Plant magic, poison, and Greek gods– what more could you want from a YA novel? In This Poison Heart, a teen discovers the truth about her heritage and the terrible responsibilities that go along with it.
Brisies has always had a way with plants. They bloom and grow in her presence, shifting toward her like the sun. It’s a gift, but hiding the truth about her abilities from everyone but her parents has always made her a bit of an outsider–even from her closest friends. It seems less like a gift and more of a burden.
But then she discovers that her birth mother’s sister left the family estate to Briseis in her will. Briseis didn’t even know her birth mother had a sister until the estate lawyer shows up at the door. But with rising rent prices in Brooklyn and a chance to get away for the summer, it seems like the perfect opportunity.
An old apothecary and poison garden lie in wait at the estate in rural New York, with secret notes and keys left just for Briseis. It turns out the strange affinity she’s always had for plants might be something of a birthright. In fact she might be part of a line of magical women dating all the way back to ancient Greece.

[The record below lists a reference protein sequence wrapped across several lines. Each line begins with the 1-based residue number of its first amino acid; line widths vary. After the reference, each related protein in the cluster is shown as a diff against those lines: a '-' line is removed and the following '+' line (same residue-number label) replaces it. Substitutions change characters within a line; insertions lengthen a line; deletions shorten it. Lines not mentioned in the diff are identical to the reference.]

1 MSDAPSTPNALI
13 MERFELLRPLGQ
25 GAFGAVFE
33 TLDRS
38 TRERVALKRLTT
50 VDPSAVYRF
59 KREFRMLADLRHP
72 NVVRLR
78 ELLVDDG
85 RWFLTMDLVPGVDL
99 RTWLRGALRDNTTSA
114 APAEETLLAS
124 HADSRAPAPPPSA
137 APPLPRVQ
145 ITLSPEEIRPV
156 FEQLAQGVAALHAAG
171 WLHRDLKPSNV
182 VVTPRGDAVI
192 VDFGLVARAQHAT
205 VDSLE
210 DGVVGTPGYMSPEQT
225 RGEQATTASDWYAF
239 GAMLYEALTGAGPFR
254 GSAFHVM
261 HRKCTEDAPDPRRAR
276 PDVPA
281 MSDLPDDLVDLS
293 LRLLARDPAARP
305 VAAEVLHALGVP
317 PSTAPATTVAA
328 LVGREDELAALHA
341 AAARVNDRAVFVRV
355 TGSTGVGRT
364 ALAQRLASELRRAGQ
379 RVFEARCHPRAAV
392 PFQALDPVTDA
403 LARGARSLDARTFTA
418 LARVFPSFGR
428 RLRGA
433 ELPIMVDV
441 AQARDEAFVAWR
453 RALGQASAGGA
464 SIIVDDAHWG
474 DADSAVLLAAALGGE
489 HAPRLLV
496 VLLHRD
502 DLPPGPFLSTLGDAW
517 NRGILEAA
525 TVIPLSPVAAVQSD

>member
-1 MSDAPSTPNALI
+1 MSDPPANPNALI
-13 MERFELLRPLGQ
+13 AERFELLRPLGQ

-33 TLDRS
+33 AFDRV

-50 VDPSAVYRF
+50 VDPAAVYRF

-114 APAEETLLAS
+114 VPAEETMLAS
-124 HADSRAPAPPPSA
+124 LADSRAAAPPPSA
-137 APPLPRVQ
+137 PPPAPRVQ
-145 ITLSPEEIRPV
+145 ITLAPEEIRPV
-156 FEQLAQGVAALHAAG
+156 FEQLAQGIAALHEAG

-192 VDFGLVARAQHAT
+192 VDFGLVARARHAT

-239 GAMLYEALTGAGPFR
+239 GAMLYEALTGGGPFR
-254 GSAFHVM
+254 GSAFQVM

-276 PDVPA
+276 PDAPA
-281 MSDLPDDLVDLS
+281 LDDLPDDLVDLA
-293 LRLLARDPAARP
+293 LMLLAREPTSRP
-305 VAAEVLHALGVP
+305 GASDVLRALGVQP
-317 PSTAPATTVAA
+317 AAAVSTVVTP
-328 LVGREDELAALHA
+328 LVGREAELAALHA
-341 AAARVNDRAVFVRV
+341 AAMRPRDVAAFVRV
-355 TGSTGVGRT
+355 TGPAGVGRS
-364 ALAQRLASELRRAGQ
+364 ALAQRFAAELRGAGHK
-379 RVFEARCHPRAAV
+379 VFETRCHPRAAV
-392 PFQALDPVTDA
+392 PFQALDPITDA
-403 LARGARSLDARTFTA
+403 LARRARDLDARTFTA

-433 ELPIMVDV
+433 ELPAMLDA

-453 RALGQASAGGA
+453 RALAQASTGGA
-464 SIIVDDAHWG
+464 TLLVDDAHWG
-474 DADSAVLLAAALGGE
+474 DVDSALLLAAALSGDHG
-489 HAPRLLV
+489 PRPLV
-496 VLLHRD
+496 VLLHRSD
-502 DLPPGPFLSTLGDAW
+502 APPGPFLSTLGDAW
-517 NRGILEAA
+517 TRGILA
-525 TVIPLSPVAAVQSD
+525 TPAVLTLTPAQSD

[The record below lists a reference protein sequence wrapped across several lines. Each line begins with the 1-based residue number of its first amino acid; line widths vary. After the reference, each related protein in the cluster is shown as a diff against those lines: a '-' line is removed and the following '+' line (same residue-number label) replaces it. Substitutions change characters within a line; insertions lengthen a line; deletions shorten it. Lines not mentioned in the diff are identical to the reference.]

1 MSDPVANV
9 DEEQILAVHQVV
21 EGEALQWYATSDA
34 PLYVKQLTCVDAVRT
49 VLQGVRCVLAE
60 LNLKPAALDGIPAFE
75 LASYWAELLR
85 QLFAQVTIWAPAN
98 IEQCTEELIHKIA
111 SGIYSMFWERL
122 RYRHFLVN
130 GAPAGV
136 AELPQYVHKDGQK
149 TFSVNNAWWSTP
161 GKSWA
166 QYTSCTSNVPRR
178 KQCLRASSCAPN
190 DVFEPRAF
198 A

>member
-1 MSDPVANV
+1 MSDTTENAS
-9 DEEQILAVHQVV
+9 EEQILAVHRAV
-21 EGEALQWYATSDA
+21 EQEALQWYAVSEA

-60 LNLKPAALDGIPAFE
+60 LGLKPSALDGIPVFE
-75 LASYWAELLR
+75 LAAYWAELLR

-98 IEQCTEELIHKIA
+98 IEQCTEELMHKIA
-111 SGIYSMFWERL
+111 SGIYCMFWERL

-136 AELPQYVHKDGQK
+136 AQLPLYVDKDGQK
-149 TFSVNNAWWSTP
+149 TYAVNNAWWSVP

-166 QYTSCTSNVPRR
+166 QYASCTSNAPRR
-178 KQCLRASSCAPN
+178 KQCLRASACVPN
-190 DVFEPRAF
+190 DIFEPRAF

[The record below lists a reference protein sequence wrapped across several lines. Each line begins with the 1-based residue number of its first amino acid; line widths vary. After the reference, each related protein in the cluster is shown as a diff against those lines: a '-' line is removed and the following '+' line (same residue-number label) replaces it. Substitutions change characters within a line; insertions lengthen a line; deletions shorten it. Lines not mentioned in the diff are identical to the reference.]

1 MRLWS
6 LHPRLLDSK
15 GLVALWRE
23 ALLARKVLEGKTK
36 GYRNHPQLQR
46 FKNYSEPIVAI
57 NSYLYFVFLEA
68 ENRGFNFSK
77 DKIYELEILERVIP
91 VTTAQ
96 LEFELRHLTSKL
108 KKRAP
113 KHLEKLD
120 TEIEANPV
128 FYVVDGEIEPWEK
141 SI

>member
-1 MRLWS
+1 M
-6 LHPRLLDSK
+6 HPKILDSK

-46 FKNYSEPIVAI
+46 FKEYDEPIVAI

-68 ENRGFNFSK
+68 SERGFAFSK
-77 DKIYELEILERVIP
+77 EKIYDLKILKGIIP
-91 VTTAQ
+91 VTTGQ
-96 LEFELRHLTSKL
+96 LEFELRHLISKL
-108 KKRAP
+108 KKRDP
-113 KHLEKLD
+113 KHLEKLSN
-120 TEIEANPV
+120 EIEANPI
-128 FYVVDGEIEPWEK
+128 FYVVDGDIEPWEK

Amidst the house and the gardens, she begins to find a life for herself. For the first time, she discovers she doesn’t have to hide who she is just to be accepted. Her new friends accept her for who she is, and her crush may just be hiding some remarkable abilities of her own. But along with her gifts, come responsibilities and dangerous enemies willing to go to any lengths to get to the heart of what she’s protecting.
I love a fantasy book with unusual magic, and between the plant magic and poison immunity, This Poison Heart abounds with that. In the future, just go ahead and sign me up for all the plant magic.
Mythology is really expertly weaved into the story, creating the basis and backbone for the powers Briseis and her family possess. I’ve read several other YA novels exploring the Greek pantheon, but none quite like this.
Maybe my favorite aspect of the novel, though, was the depiction of Bri’s parents, who are dorky and sweet and protective and just so perfectly crafted. I love that her moms aren’t left out of the hijinks and are in on all (or most) of the magical discoveries going on. That’s a beautiful thing to see in a young adult novel, since parents are often (if necessarily, as a plot device) sidelined. I also just think it’s great to see a close and supportive parental relationship in a book like this. Not something we always get a lot of. Thandie and Angie are definitely among my new favorite fictional parents.
Thanks to edelweiss and Bloomsbury USA for the chance to read an early copy of this excellent book.
Check it out for yourself on June 29, 2021.